Mike: A gas cylinder is a completely enclosed metal object and forms a perfect RF shield. You cannot get a signal into or out of it. Your application will not work. Also, do you really want an electrically operated object inside an explosive container? I would not place a tag anywhere near a gas container. bob

Bob Matson is just one of the independent speakers at the RFID Solutions conference - in Toronto, 4-5 October, 2006. RFID Solutions, The Premier RFID Conference for Decision Makers, is organized by independent conference producers SoftMatch.com, based in Toronto, Canada. SoftMatch.com does not sell any conflict of interest products or services.

Monday, July 17, 2006

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Free Independent Expert Advice about Radio Frequency Identification (RFID)

Free Independent Expert Advice about Radio Frequency Identification (RFID)

SoftMatch Conference Advisory Board Member and RFID expert, Bob Matson, is offering to answer (Q&A) any technical questions that industry executives would like to ask by email about RFID, without any charge or obligation. This service is being provided for a limited time only so please send in your questions right away. Questions should be sent to questions@softmatch.com

Bob is a veteran RFID Engineer and a holder of a string of U.S. patents. He's also very good at explaining complex ideas in an understandable way. He has worked with many customers including US State governments, US military departments and commercial organizations in North America and most European countries.

Each questioner will receive a direct personal email response. Then the questions and answers will be posted on www.SoftMatch.com to help educate everyone who values independent commentary on RFID. Please visit the web site to browse the RFID Q&A.

Bob Matson will be one of the independent speakers at the RFID Solutions 2006 conference - - in Toronto, 4-5 October.

RFID Solutions, The Premier RFID Conference for Decision Makers, is organized by independent conference producers SoftMatch.com, based in Toronto, Canada. SoftMatch.com does not sell any conflict of interest products or services.

Tuesday, April 18, 2006

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More RFID questions... more answers

Following the money...again...
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Last week leading RFID technology supplier Alien Technology Corp. filed a proposed IPO (Initial Public Offer) with the SEC of some $120 million worth of common stock. Alien has received more than $200 million in eight rounds of venture capital, including $66 million last July.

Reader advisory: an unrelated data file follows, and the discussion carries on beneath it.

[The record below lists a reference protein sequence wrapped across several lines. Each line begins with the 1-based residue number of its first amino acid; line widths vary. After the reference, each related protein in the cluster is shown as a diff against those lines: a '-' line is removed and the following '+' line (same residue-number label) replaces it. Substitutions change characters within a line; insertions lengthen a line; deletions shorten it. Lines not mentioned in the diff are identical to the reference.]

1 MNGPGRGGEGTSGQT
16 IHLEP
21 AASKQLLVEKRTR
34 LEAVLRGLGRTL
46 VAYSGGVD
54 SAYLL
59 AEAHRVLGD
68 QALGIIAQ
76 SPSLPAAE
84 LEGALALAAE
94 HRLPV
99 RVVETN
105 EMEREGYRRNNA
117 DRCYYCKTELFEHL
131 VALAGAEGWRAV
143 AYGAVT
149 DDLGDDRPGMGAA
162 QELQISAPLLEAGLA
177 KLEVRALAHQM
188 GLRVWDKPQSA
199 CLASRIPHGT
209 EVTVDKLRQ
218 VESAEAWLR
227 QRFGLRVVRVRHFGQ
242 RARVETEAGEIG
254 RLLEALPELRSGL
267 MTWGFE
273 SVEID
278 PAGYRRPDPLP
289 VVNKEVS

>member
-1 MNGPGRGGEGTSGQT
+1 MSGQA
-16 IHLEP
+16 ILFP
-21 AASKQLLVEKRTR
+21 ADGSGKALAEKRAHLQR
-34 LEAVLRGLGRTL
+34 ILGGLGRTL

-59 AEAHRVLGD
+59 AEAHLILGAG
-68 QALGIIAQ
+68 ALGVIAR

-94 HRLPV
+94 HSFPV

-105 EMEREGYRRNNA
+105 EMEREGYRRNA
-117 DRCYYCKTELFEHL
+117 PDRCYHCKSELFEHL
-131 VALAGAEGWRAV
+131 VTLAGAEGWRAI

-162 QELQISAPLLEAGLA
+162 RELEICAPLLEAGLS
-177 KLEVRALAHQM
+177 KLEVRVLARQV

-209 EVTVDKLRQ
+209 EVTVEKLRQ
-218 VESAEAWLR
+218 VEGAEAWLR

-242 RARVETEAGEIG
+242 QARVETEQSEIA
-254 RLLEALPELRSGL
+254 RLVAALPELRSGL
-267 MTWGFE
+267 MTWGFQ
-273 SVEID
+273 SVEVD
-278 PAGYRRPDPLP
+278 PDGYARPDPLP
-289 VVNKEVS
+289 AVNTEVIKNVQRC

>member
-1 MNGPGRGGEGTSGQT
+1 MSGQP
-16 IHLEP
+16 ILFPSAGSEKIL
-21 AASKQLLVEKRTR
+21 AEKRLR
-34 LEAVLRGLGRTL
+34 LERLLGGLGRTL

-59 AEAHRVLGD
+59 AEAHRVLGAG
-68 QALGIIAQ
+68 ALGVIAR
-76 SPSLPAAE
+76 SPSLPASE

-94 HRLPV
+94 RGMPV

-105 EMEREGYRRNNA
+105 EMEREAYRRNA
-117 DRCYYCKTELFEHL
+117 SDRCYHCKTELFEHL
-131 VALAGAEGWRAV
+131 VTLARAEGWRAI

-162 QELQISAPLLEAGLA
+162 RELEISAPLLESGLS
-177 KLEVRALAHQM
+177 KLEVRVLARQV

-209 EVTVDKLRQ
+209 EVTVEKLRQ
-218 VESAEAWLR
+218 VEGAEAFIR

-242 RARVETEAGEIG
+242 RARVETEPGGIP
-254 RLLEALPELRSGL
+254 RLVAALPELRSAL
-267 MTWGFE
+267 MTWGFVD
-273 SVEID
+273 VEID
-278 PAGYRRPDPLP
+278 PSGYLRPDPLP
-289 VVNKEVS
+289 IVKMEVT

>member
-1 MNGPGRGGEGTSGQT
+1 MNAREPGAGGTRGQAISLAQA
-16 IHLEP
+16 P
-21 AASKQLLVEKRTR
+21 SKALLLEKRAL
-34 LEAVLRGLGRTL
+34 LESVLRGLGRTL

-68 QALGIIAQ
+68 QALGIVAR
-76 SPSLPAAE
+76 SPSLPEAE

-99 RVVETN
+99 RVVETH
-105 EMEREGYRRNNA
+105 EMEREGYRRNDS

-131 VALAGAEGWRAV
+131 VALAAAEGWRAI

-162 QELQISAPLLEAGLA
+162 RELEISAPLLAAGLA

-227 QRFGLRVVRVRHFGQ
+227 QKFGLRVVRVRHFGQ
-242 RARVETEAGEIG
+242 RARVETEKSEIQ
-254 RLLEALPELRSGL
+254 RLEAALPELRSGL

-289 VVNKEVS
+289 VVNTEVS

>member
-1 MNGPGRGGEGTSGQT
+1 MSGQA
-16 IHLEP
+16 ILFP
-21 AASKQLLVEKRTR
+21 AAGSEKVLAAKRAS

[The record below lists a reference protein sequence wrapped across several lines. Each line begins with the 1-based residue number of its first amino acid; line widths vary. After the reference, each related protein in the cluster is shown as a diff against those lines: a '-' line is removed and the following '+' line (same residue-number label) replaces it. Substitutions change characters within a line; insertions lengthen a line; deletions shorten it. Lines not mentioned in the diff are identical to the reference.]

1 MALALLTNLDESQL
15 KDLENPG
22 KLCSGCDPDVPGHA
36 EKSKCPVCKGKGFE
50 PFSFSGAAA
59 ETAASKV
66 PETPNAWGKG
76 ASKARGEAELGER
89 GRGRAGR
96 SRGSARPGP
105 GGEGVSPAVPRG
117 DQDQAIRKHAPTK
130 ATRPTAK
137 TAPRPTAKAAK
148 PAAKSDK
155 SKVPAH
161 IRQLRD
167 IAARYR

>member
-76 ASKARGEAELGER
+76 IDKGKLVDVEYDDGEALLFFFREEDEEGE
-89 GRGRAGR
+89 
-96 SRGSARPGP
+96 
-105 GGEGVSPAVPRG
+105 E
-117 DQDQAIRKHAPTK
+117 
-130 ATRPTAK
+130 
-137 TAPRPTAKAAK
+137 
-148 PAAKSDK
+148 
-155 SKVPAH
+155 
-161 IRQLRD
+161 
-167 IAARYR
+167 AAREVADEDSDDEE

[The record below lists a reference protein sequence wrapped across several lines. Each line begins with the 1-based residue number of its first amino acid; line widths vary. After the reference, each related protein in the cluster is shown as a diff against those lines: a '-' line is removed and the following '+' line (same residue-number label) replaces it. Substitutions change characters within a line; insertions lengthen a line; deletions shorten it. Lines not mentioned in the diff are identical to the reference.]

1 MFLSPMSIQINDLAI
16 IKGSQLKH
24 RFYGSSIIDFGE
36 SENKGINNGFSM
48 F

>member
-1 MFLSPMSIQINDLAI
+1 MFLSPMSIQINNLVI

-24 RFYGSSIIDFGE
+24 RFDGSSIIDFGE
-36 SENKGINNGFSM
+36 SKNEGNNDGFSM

RFID technology is expected to take off in coming years, with analysts predicting a large boom in unit shipments and revenue for RFID tags and readers.

HF v. UHF?
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Moving beyond pallet and case tagging, a debate has opened up over whether to use High Frequency (HF) or Ultra High Frequency (UHF) for RFID item level tagging to identify and track individual items in the supply chain. Currently, there is no agreement among end users as to which is preferable. In the pharmacuetical industry, for example, Pfizer is pilot tagging bottles of Viagra with HF tags while Purdue is using UHF tags on bottles of Oxycontin shipped to WalMart.

WalMart's new CIO, Rollin Ford, said he had committed to switching to the EPC Gen-2 standard RFID tags (on June 30) that support ultra-high frequency (UHF) tags; from the 'old' Gen-1 tags that support HF - after "...our team and our technology partners proved that the new UHF Gen-2 tags could, in fact, be read in water and on metal.... that's nothing short of a breakthrough."

Ford went on to say... "RFID will transform the way we do business, and I am privileged to be a part of this technology that is bringing positive change to Wal-Mart, the retail industry and many other sectors as well."

Which frequency will your firm embrace - HF or UHF for RFID item level tags?

This choice has implications for global organizations because, unlike HF, UHF does not have a dedicated band across the world. This may necessitate the creation of country-specific tags and readers which in turn may inhibit the goal of end-to-end supply chain visibility.

How will this affect the costs of RFID deployment in your organization?